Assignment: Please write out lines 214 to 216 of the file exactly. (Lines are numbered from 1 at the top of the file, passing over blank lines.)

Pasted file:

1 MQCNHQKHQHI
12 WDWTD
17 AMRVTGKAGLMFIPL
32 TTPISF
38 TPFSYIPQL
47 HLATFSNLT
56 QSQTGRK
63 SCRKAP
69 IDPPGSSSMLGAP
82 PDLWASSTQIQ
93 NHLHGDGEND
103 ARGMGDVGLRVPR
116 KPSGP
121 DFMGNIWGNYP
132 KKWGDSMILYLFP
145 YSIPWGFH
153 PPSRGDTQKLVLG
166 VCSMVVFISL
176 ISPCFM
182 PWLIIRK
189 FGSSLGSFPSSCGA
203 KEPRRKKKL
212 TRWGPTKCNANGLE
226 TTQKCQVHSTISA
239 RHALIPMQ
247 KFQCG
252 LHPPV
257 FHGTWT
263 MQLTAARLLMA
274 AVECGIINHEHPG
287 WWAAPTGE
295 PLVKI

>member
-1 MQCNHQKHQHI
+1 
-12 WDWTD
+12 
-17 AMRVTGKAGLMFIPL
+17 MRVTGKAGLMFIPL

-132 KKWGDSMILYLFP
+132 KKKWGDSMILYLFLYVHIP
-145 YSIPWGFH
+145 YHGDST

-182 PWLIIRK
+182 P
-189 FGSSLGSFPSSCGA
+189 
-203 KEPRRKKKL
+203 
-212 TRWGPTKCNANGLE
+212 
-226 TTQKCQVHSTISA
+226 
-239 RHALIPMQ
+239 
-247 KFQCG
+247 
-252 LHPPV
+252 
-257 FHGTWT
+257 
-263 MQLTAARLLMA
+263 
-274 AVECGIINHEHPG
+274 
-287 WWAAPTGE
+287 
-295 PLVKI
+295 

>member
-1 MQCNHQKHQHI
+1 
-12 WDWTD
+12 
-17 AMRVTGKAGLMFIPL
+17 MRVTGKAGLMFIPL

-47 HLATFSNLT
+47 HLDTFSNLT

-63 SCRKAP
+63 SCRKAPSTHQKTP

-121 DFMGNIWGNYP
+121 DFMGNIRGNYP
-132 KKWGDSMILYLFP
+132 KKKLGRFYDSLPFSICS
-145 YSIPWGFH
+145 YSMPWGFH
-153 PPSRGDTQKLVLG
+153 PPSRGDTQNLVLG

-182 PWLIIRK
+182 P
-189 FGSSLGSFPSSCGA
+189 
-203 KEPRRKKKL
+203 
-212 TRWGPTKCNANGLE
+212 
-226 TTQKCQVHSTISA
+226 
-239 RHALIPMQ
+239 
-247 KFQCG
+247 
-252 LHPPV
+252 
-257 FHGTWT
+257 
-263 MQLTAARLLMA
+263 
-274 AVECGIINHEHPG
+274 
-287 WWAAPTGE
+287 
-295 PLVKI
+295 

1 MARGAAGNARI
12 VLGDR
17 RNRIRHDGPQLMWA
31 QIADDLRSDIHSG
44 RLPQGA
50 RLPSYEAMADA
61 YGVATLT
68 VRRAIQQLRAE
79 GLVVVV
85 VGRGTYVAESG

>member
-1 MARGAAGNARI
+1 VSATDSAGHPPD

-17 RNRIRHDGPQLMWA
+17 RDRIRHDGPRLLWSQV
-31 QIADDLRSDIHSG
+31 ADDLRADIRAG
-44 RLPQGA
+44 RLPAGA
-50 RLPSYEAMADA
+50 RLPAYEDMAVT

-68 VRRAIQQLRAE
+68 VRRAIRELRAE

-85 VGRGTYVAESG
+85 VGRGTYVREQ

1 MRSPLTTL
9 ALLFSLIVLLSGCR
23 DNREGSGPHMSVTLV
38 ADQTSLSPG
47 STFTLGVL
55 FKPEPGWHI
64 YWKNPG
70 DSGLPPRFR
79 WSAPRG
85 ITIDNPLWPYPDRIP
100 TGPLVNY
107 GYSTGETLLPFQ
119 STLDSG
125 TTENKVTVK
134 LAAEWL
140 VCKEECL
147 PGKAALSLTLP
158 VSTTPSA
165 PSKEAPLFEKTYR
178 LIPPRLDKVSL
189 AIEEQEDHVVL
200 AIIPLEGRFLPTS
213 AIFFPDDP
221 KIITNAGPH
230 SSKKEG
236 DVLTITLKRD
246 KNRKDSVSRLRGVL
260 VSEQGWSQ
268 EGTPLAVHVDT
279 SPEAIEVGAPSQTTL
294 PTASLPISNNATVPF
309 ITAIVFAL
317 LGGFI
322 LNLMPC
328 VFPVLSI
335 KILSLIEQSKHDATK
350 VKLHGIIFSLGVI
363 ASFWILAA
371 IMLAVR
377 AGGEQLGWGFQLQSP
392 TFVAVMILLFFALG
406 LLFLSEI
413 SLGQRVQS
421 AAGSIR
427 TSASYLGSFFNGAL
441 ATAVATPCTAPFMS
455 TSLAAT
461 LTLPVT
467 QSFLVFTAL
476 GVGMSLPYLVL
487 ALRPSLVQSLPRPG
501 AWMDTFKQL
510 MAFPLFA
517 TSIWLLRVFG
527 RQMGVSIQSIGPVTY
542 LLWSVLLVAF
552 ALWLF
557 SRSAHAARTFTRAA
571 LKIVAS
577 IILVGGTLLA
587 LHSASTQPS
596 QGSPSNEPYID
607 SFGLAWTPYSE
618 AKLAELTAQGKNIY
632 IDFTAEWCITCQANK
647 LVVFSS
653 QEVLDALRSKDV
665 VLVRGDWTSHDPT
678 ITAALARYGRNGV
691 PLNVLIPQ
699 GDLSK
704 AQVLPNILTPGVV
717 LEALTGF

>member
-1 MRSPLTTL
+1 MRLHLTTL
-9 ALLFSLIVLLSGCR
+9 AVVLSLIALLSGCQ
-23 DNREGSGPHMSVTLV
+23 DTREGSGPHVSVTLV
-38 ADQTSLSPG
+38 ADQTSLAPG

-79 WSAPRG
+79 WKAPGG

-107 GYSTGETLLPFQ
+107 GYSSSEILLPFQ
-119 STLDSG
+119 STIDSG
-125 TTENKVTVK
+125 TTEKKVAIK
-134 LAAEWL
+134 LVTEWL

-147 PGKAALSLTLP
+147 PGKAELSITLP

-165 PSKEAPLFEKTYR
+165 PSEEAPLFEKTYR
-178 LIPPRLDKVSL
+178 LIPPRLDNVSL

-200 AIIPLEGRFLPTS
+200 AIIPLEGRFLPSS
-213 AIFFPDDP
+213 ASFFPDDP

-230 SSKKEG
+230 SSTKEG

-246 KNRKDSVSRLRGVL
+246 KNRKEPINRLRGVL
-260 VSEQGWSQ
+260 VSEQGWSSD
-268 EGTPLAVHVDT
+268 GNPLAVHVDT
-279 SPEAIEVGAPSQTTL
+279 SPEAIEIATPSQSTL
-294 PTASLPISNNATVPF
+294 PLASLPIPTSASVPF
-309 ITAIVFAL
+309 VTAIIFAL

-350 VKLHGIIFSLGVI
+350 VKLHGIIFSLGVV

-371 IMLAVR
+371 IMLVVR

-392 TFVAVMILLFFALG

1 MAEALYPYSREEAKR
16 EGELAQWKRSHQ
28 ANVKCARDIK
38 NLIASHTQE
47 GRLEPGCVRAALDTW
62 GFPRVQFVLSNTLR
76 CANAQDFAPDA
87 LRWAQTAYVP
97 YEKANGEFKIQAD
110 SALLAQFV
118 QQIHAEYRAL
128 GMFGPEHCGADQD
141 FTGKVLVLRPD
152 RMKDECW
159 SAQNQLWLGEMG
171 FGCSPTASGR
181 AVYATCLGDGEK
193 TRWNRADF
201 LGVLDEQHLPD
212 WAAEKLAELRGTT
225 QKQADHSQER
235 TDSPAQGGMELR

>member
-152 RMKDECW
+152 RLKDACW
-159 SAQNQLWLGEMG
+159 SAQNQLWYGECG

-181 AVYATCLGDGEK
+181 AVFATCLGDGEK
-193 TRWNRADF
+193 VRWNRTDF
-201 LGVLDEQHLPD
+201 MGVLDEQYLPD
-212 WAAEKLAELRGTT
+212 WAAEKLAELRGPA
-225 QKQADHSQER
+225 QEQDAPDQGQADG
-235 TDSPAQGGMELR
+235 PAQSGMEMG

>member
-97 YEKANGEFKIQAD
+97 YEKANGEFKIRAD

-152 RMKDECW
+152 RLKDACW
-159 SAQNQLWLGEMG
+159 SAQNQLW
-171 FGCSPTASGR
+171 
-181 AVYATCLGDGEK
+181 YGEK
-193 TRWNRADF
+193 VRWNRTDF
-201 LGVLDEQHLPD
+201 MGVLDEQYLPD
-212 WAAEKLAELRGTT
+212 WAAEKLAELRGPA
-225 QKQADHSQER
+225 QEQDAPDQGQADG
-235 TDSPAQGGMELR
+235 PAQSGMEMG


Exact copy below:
-1 MRSPLTTL
+1 MRLHLTTL
-9 ALLFSLIVLLSGCR